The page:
Cut the monitor and run — escaping from justice is as easy as that. Or so some paroled sex offenders think.
Since state prison realignment began in October 2011, there has been a 15 percent increase in such parolees violating the terms of their release.
In San Francisco, that number rose from 72 to 84 cases. Of those, 11 sex offenders were still at large as of last week, according to the California Department of Corrections and Rehabilitation. They were John Duggan, Derick Stewart, Gilbert Valentino, Charles Kendrix, Oscar Genel, Stephen Gene Pollard, Edmond Worthington, Curtis Johnson, Michael Jones, Tanya Davis and Elon Collis.
The state’s realignment policy was born after an order from the U.S. Supreme Court to ease crowding in prisons. Certain inmates — nonviolent, nonsexual and nonserious offenders — were shipped off to county jails. Parolees who would normally be overseen by the state also are now under the control of county parole officials. And parole violators are sent to county jails instead of state prisons.
This has led to an increase in the number of sex offenders who are violating their parole, according to corrections department data. In the 15 months before realignment, there were 2,346 sex offenders violating their parole. In the 15 months since realignment, 2,706 have violated terms of their release.
In the Bay Area outside of San Francisco, the rise has not been as dramatic. According to data, 439 sex offenders violated parole in that 15-month time frame before realignment; afterward, the number increased to 444.
The state has not changed how it handles parolees “one iota,” according to Jeffrey Callison, a spokesman for the corrections department. “We monitor them the same way as before,” he said.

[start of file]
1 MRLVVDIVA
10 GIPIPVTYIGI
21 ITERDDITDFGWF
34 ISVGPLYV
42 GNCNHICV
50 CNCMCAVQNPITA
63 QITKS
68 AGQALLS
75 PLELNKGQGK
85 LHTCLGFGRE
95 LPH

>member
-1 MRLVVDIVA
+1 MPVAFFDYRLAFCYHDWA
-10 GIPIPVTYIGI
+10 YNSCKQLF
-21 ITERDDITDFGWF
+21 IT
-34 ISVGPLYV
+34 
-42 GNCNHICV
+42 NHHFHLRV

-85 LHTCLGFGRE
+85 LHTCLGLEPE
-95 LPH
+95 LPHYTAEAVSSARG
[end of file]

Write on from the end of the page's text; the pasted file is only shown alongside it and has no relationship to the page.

“A lot of sex offenders cut or tampered with their bracelets in 2010, and they are without question doing it now,” Callison added. “This would happen regardless of realignment.”
The counties where sex offenders are eluding justice in increasing numbers are counties where jails are too crowded to accept prisoners from the state, according to law enforcement officials. Los Angeles, San Bernardino and Fresno counties all had increases of 20 percent or more. Fresno’s tally nearly doubled.
San Francisco County Jail has historically been undercapacity, even with the extra inmates from realignment. Further, San Francisco does not allow sex offenders to be released on electronic monitoring, according to Chief Deputy Kathy Gorwood of the Sheriff’s Department, which runs the jails.
People in California who are convicted of sex offenses — which includes rape or intent to commit rape — are subject to a lifetime of restrictions upon release from prison. Under Megan’s Law, passed in 2005, people guilty of such crimes must register as sex offenders with local law enforcement. Their names and addresses are public record, and in certain circumstances they may be barred from living within a specific distance of a school.